PC Webopaedia

Boolean Logic

Computers can be very effective tools to locate information, but they are ONLY machines. It is important to understand that computer output depends upon human input, and is only as useful as the instructions we provide. Computerized search mechanisms are based on Boolean logic; the better we understand how it works, the better will be the results we obtain.

 Boolean logic utilizes three primary operators: AND, OR, and NOT. It is helpful to diagram the effects of these operators:

The first diagram shows two intersecting circles with only their overlapping portions colored.  Searching for rock AND roll yields information about a musical genre.

Using the word "AND" actually narrows the results obtained in a search, while using the word "OR" broadens the results.

The second diagram shows two intersecting circles entirely colored.  Searching for rock OR roll yields information about igneous rocks, gemstones, crescent rolls, gymnastics, AND music.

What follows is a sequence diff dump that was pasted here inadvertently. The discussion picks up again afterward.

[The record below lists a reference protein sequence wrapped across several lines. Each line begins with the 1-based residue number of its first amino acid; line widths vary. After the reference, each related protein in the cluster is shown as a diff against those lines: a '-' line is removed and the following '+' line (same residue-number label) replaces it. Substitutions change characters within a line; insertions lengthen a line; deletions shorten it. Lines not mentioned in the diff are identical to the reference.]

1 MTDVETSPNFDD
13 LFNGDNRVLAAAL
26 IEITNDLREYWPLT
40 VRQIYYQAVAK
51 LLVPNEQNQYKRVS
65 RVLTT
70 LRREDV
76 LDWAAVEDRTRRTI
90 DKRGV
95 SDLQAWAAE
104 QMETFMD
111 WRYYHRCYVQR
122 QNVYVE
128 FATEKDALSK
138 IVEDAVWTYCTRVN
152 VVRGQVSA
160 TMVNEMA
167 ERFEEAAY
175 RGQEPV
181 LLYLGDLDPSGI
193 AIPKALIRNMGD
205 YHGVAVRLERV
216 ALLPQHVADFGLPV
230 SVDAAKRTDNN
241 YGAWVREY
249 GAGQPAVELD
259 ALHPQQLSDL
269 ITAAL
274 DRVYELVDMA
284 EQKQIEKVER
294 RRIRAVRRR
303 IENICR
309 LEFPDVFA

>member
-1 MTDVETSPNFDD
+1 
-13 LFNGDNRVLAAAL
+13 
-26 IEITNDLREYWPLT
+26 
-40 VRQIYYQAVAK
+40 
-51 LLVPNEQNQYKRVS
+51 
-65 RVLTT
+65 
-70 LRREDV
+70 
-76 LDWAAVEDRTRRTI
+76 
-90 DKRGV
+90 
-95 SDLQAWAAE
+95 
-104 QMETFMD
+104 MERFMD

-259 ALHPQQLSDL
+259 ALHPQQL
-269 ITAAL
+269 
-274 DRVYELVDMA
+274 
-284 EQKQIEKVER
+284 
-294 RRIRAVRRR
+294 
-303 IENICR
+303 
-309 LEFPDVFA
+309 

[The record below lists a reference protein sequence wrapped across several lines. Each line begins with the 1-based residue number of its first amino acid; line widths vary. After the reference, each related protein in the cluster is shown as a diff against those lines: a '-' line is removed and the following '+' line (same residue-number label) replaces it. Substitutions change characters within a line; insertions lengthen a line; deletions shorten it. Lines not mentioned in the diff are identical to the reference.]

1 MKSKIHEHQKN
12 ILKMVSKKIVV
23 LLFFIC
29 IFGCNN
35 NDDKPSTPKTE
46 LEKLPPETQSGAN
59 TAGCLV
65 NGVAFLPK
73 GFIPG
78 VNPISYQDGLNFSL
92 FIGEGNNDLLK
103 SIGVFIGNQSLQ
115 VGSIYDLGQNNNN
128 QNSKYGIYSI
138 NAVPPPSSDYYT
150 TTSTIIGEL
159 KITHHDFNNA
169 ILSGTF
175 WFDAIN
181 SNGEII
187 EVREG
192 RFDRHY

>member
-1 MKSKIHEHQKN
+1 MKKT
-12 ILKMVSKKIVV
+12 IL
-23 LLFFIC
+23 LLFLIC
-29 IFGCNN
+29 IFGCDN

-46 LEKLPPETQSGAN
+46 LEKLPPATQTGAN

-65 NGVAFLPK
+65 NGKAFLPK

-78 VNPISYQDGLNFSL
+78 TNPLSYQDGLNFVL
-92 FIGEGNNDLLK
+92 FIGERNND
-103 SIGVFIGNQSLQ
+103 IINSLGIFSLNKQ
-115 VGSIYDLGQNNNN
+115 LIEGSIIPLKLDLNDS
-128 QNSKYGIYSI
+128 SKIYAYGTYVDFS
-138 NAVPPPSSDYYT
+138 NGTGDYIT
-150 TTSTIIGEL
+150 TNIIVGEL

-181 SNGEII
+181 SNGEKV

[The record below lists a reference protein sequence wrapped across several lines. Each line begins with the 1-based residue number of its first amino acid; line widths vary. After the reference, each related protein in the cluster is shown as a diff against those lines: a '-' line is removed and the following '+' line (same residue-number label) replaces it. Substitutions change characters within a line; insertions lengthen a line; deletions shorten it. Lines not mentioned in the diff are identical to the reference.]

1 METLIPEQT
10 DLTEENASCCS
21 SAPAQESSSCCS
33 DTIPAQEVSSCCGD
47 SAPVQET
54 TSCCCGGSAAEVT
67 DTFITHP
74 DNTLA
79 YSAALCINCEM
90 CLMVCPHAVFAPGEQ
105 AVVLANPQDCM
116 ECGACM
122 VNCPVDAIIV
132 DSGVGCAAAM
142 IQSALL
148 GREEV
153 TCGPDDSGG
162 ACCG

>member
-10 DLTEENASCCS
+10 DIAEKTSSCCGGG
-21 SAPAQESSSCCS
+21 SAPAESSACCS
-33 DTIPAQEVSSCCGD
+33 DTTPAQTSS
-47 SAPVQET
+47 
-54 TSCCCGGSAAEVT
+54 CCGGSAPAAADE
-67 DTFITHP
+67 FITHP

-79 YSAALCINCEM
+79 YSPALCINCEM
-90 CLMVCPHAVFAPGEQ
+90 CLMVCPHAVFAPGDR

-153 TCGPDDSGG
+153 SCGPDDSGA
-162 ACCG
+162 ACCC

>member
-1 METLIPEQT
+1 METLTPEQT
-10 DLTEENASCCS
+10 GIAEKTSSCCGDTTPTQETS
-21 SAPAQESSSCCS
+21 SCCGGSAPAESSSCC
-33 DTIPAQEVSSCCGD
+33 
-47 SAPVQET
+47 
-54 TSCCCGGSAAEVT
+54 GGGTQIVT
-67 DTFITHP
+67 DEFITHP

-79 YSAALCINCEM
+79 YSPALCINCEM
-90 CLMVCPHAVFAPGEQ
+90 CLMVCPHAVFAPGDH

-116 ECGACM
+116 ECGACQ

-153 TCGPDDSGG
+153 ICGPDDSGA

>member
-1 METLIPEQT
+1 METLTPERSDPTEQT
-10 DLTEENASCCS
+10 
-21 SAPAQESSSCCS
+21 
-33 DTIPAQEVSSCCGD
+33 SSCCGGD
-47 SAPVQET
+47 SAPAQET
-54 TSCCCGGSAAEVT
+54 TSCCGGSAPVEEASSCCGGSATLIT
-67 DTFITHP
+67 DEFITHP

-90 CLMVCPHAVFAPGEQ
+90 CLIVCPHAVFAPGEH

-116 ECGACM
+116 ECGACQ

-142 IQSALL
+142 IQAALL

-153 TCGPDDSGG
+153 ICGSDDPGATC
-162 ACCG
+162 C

To see the difference, enter a custom search for acid rain on Lycos. Try the search once with "OR" and then again with "AND" by checking the appropriate boxes.

The Boolean operator "OR" can be very useful when there are many synonyms for a concept, and we do not know which one might have been chosen by the author or indexer. For example, teenagers OR adolescents OR youth will yield many more citations than any of these words by itself.

 We can also limit the results by using the Boolean operator "NOT".

The third diagram shows three intersecting circles with only the overlapping portions of the top two colored.  Searching for rock AND roll NOT Beatles yields information about the Rolling Stones, the Beach Boys, Elton John and others.

Different search engines incorporate Boolean logic in different ways. It is important to read the instructions for each search engine before entering your search terms. See also the section Deciding Where to Search for more detail.

Proceed to Diagramming the Search.

Go back to Constructing the Search.